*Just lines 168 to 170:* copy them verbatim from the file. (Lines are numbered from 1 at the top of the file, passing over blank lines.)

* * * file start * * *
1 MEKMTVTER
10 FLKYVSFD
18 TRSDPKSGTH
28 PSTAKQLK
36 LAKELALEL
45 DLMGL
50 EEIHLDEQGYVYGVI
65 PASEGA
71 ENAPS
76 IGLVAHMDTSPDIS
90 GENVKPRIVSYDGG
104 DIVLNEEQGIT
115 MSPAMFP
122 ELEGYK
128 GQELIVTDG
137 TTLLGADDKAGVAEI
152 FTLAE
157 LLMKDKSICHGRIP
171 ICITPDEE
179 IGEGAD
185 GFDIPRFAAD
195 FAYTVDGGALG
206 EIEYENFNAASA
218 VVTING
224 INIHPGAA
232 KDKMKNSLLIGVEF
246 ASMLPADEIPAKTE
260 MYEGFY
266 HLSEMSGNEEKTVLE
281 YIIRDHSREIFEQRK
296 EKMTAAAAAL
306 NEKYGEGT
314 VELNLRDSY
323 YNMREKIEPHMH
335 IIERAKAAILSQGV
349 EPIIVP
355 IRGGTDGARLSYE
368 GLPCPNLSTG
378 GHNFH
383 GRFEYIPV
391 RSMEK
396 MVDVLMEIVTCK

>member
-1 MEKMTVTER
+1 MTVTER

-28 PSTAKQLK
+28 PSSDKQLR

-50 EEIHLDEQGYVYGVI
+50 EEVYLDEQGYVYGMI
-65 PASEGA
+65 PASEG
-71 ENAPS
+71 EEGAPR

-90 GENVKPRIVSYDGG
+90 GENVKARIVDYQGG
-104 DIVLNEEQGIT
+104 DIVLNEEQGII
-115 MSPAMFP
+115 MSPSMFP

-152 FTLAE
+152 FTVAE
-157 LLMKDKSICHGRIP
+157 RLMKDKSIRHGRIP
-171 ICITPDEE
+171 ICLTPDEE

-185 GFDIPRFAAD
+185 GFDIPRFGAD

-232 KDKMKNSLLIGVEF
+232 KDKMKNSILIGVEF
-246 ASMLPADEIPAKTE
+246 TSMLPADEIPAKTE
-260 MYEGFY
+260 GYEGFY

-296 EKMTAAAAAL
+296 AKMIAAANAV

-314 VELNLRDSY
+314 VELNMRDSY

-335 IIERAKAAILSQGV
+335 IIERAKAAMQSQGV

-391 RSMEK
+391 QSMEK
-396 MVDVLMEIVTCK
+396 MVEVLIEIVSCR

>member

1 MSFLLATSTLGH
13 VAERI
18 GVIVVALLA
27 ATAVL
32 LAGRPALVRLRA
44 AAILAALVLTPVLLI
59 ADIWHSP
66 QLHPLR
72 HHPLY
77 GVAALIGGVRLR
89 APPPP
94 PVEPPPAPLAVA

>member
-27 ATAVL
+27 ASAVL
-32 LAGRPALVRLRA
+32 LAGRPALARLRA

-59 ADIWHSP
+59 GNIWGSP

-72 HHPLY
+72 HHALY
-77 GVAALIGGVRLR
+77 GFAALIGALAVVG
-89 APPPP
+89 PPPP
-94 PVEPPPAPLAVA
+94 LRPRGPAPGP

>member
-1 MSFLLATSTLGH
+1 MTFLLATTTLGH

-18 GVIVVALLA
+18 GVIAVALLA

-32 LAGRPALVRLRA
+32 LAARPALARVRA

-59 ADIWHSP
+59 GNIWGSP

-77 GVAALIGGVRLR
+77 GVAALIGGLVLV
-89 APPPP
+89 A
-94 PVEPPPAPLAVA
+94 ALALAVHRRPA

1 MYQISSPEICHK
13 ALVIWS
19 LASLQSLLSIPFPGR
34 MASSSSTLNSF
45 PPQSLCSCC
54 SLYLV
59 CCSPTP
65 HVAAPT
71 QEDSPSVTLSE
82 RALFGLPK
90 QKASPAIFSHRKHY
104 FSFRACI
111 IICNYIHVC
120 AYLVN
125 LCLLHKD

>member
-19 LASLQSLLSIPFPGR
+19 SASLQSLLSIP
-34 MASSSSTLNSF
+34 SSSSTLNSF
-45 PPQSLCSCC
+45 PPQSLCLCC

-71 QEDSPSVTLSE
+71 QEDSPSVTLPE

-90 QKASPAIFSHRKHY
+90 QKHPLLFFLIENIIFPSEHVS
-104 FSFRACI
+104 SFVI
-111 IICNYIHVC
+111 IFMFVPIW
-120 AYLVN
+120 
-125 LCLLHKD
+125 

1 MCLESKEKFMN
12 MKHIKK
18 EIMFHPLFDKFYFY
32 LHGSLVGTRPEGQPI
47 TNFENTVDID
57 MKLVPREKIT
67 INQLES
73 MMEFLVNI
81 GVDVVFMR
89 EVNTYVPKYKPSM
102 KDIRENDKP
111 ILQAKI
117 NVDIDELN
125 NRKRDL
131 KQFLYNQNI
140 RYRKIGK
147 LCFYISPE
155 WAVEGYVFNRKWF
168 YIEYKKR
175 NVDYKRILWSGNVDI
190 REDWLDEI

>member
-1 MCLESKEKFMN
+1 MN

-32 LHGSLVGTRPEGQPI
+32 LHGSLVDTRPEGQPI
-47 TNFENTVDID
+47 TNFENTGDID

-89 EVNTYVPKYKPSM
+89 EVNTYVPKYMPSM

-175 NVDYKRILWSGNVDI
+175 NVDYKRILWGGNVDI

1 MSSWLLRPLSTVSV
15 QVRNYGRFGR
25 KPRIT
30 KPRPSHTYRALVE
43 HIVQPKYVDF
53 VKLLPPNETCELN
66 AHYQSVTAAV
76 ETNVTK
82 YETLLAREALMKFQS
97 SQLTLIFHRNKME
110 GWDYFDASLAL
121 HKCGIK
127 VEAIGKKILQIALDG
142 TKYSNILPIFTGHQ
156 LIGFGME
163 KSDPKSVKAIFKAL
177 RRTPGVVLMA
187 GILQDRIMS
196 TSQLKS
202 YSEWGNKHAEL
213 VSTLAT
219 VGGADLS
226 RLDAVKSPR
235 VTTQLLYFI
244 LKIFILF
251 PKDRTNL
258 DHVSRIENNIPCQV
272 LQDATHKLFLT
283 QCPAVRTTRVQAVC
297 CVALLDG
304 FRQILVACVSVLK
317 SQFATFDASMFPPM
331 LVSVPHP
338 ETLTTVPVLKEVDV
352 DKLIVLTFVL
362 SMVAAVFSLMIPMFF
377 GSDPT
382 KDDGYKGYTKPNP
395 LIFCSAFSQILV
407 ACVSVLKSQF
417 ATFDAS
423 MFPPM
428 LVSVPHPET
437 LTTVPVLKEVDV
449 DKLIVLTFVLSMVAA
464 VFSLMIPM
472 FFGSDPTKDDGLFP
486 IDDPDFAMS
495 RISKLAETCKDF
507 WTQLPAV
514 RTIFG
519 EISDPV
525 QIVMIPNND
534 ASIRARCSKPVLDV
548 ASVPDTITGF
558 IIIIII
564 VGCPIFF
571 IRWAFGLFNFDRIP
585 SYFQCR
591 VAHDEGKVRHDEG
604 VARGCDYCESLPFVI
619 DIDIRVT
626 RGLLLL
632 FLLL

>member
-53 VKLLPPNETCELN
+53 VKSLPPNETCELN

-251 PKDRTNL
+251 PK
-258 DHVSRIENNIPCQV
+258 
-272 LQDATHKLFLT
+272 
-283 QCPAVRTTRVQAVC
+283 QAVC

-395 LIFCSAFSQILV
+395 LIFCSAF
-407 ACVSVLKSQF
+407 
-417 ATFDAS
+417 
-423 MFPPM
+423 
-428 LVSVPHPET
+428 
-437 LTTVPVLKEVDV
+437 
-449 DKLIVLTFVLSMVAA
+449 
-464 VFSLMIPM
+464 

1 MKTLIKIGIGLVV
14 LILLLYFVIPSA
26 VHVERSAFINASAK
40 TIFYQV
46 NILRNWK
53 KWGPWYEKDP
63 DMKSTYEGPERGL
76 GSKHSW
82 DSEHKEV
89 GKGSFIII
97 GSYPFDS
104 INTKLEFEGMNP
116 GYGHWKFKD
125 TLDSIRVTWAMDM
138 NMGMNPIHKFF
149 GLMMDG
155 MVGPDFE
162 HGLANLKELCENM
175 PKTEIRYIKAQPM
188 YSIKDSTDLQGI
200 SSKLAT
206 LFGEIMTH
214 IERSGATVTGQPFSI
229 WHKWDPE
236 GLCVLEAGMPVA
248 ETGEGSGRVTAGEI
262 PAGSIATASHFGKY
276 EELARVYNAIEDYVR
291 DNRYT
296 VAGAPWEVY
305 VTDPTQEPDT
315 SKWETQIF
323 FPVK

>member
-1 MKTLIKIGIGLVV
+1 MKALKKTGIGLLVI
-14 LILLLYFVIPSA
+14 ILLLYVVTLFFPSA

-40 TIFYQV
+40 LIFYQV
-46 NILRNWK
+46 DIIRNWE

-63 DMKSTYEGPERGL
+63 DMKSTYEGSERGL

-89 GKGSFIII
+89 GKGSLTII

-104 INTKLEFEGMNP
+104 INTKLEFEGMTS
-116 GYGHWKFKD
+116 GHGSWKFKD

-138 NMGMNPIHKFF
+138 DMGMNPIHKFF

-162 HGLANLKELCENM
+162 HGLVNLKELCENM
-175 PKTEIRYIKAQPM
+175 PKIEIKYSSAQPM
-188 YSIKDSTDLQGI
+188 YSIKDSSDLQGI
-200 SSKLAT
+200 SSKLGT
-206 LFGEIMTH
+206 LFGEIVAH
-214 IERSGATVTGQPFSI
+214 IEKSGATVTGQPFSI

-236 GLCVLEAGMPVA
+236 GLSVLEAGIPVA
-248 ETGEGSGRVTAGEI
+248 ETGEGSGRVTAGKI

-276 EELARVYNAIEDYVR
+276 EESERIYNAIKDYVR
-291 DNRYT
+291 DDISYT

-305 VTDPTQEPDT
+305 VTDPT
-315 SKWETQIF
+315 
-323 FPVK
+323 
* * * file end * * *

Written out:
73 MMEFLVNI
81 GVDVVFMR
89 EVNTYVPKYKPSM